The Drosophila visual system integrates input from 800 ommatidia and extracts different features in stereotypically connected optic ganglia. The development of the Drosophila visual system is controlled by gene regulatory networks that control the number of precursor cells, generate neuronal diversity by integrating spatial and temporal information, coordinate the timing of retinal and optic lobe cell differentiation, and determine distinct synaptic targets of each cell type. In this chapter, we describe the known gene regulatory networks involved in the development of the different parts of the visual system and explore general components in these gene networks. Finally, we discuss the advantages of the fly visual system as a model for gene regulatory network discovery in the era of single-cell transcriptomics.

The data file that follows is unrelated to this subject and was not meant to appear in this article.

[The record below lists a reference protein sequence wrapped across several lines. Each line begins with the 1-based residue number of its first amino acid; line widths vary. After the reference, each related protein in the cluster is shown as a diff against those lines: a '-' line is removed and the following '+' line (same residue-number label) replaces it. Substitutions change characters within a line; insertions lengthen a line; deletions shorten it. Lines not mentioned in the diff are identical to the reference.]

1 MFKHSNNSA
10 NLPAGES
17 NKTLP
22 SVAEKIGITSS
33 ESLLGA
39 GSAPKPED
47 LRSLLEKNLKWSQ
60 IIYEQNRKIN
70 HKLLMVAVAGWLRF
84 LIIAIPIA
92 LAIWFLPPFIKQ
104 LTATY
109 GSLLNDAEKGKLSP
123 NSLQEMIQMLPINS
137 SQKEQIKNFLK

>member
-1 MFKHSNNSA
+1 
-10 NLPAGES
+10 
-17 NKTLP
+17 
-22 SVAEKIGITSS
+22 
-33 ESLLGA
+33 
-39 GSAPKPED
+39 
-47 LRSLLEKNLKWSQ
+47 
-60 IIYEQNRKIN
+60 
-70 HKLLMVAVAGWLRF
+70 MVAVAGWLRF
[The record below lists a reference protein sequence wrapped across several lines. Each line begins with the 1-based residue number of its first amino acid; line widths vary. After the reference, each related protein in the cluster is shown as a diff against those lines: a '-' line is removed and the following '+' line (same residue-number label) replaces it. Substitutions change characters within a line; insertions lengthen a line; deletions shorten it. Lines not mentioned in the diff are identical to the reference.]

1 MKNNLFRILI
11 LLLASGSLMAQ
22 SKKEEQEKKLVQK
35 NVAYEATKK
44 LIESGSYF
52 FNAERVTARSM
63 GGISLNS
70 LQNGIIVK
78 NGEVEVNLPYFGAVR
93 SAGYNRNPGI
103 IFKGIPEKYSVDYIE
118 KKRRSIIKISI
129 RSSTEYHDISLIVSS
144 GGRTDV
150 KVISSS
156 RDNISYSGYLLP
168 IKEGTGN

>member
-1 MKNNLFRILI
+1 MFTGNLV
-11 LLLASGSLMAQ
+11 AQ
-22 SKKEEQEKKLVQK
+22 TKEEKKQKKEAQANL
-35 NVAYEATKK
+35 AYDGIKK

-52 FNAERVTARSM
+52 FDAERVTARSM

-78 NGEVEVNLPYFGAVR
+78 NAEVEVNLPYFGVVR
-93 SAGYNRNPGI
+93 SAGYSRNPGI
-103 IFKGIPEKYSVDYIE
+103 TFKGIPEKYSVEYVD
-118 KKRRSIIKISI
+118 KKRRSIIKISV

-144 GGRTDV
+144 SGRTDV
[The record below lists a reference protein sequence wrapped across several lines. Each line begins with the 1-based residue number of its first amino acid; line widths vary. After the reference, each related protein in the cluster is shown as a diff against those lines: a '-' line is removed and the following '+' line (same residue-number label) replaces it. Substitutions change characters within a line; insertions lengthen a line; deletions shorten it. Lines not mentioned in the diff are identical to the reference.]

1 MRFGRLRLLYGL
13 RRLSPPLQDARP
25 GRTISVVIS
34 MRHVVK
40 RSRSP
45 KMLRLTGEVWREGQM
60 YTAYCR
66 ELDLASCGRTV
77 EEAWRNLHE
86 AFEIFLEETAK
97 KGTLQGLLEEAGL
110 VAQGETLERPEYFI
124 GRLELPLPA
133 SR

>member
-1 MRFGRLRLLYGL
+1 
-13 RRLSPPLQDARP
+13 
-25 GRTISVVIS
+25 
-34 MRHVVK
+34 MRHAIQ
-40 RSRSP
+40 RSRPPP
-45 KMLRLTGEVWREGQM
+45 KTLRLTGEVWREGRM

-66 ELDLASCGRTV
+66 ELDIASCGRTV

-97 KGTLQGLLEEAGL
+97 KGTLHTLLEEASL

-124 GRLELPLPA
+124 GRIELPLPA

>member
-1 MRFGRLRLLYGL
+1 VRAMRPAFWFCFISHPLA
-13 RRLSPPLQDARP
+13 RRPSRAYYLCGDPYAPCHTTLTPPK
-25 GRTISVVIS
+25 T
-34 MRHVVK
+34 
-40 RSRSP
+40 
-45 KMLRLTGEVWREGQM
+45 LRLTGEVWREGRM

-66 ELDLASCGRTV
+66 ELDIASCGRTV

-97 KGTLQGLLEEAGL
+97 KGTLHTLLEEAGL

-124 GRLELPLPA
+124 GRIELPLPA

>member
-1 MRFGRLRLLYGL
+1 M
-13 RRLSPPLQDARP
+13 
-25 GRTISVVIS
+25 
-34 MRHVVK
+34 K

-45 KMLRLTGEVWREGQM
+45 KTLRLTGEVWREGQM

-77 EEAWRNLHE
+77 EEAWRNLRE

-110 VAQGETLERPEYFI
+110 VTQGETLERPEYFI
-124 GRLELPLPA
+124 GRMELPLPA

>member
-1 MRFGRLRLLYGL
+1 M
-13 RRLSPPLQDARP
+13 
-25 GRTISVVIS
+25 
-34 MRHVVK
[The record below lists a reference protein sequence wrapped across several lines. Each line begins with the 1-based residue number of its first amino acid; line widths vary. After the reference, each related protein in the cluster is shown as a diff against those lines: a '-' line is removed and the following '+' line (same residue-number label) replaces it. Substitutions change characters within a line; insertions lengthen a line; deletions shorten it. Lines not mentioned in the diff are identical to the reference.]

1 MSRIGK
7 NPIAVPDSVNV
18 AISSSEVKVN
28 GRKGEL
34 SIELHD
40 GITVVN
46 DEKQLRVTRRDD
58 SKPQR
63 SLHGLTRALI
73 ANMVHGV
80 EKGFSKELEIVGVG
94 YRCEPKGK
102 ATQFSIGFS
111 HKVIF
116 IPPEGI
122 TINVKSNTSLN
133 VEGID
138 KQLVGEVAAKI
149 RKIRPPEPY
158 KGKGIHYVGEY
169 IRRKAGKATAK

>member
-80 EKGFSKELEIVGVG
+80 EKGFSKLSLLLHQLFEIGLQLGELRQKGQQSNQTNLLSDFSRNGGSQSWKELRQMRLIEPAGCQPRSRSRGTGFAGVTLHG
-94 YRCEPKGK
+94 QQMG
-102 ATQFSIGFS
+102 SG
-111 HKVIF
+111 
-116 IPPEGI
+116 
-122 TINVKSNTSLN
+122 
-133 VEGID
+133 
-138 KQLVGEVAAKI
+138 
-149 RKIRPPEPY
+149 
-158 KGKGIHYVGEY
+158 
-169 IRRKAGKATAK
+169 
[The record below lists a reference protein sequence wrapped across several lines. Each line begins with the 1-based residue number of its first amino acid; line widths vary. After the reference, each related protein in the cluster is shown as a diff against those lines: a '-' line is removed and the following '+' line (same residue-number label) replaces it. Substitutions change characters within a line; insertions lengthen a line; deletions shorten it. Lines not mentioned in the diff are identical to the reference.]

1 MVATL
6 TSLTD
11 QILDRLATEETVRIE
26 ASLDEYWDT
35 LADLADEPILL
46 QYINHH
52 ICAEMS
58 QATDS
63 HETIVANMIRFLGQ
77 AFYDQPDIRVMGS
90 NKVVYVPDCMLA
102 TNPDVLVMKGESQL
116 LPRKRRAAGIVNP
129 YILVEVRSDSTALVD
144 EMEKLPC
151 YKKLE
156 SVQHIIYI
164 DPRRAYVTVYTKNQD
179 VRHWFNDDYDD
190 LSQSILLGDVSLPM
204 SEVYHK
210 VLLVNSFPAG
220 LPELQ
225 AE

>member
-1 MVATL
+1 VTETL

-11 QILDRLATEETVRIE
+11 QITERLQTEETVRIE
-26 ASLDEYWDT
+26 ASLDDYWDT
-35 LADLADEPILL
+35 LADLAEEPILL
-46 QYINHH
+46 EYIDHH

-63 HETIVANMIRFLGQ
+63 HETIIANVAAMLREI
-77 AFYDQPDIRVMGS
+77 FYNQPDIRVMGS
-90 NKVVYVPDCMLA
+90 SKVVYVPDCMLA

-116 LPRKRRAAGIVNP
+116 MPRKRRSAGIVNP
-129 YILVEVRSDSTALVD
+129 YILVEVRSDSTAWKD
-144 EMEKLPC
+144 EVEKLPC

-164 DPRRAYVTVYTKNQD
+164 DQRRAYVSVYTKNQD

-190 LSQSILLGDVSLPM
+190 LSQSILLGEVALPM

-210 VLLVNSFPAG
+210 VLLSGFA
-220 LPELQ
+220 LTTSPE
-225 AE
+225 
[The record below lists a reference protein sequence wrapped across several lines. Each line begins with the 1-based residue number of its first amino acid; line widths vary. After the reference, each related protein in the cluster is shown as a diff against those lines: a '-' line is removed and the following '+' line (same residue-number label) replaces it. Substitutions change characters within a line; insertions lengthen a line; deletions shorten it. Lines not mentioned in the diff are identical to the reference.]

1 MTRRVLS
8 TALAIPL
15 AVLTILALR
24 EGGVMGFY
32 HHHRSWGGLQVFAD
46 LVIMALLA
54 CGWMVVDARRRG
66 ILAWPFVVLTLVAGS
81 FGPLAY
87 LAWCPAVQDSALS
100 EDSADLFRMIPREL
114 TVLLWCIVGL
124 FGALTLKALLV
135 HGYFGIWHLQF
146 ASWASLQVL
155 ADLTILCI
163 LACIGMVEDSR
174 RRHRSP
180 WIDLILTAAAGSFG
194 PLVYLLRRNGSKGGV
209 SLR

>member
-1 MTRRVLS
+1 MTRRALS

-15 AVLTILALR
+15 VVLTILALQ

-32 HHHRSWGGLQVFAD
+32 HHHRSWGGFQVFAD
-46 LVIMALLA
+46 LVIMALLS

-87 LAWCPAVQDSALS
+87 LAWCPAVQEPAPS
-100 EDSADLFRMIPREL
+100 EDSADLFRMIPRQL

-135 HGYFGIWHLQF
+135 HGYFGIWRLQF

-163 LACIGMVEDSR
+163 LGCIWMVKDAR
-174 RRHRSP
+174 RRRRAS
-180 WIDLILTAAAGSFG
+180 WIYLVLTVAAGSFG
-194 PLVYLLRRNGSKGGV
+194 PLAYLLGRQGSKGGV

Amyotrophic lateral sclerosis is a neurodegenerative disease that causes progressive paralysis that is lethal and incurable to date. In this article, we discovered a developmentally critical microRNA cluster, mir-17~92, plays a role in the vulnerability of spinal motor neurons and supplementing this microRNA cluster can prolong the life expectancy in a mouse disease model.
In this article, we demonstrated that a long non-coding RNA, Meg3, is required to establish the boundary between two genes that mark spinal motor neurons from different body segments. To suppress the expression of caudal genes from expressing in rostral segments, Meg3 forms a complex with PRC2 to suppress them, the catalytic complex that marks histone with repressive modificication H3K27me3.